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Looking for plusses or drawbacks in this design. The reason is, I once had an FEG GKK92C which is basically a S&W 59 and I liked it a lot. Now I want it again, but the FEG version has too much baggage (parts, magazines) so I'm thinking 'get the real thing' but I've never picked one up.
Any thoughts?
I used a M59 that was my grandfathers to compete in Action Pistol when I got out of the Military in the mid 90’s. Later competed with a Browning Highpower and a Springfield 1911, but went back to the 59. For whatever reason it pointed more instinctive, and seemed to be more accurate in rapid fire than the Browning or 1911–maybe this was just me. After my grandfather passed, the 59 went to my father, and I never competed with it again, but it seemed very reliable, and I don’t think the alloy frame suffered any appreciable wear. I’ve got respect for the old 59, and Military and Police was S&W’s intended market from the beginning for it.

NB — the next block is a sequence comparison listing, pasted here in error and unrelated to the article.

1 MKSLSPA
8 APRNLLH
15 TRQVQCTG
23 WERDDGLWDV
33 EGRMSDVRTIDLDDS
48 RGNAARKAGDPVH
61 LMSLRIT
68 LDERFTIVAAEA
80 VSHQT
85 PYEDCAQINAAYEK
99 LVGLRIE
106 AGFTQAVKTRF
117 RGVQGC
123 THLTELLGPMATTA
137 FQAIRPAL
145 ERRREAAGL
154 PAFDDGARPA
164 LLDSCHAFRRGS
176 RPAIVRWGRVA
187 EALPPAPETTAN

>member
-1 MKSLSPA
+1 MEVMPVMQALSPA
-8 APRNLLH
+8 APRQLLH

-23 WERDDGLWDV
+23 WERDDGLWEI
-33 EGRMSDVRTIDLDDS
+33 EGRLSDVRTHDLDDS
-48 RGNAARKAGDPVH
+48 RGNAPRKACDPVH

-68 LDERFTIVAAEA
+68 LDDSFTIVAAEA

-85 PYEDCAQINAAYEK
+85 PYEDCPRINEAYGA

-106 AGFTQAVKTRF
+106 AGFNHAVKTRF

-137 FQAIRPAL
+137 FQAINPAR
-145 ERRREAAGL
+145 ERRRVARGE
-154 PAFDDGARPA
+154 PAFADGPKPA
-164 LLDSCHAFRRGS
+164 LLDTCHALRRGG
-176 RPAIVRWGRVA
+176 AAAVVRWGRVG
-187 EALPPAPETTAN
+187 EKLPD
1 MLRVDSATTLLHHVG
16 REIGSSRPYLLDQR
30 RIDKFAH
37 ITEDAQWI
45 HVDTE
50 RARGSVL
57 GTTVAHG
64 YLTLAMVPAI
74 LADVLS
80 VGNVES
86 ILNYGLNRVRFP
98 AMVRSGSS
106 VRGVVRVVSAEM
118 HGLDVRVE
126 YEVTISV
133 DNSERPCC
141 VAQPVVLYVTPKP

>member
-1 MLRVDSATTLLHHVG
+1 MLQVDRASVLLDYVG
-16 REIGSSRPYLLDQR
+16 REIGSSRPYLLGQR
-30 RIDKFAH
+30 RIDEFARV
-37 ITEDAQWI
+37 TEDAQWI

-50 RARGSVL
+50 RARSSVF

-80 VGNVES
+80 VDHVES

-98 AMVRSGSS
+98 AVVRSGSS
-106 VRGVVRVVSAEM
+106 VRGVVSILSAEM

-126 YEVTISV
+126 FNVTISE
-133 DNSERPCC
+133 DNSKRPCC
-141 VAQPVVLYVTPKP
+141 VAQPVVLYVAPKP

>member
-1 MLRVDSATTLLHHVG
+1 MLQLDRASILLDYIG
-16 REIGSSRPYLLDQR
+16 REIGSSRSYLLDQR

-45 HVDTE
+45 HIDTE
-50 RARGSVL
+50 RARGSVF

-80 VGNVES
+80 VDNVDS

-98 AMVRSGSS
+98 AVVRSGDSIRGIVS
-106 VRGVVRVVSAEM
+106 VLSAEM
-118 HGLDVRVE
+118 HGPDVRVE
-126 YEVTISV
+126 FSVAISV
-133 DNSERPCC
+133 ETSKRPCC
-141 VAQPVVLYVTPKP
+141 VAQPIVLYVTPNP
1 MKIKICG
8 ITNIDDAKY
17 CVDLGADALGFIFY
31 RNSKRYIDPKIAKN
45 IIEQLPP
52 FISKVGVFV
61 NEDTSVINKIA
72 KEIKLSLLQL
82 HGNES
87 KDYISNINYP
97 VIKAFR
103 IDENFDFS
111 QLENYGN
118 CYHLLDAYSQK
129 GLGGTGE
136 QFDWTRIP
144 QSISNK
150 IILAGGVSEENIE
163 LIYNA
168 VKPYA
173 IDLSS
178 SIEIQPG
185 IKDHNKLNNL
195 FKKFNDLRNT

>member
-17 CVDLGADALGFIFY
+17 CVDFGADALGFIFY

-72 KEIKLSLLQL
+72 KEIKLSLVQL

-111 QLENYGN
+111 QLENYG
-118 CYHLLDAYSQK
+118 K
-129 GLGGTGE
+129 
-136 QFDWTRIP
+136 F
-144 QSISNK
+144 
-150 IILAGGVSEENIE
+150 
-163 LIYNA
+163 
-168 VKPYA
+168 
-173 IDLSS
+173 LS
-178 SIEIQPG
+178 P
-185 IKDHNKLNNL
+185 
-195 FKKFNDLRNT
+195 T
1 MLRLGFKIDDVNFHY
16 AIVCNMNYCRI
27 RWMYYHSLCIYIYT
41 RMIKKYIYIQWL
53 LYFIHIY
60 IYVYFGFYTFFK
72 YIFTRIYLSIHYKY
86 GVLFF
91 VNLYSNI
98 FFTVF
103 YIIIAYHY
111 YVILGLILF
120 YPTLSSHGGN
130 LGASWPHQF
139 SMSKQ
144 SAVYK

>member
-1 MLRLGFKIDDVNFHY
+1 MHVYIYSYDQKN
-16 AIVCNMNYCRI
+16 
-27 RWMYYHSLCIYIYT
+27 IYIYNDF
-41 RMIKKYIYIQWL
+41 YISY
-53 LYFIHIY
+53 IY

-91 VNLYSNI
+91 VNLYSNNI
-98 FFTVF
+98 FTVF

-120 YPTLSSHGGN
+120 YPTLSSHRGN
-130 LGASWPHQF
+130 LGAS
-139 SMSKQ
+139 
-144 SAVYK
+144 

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Had a 39 for awhile. Nothing wrong with it but I sold it for a nice profit. An old shooting buddy bought it and carried it for years loaded with W-W Silvertips. I don't recall it jamming with FMJ or ST.

Saw a factory nickel 59 LNIB at a LGS for $200 about 10yrs ago. Thought about it for awhile , but of course it was gone when I went back. Never liked the grip. With Pachmayr's, it was like grabbing a motorcycle tire.
I saw one also about 15 years ago with box for $425, but I was intrigued by the Tisas 1911 Regent at another table for $365, and the larger caliber .45 won out. I had a Highpower at home at the time, but no .45 ACP, and that old Tisas, one of the early ones in the country, is still going strong. Still think about that model 59 though—maybe someday!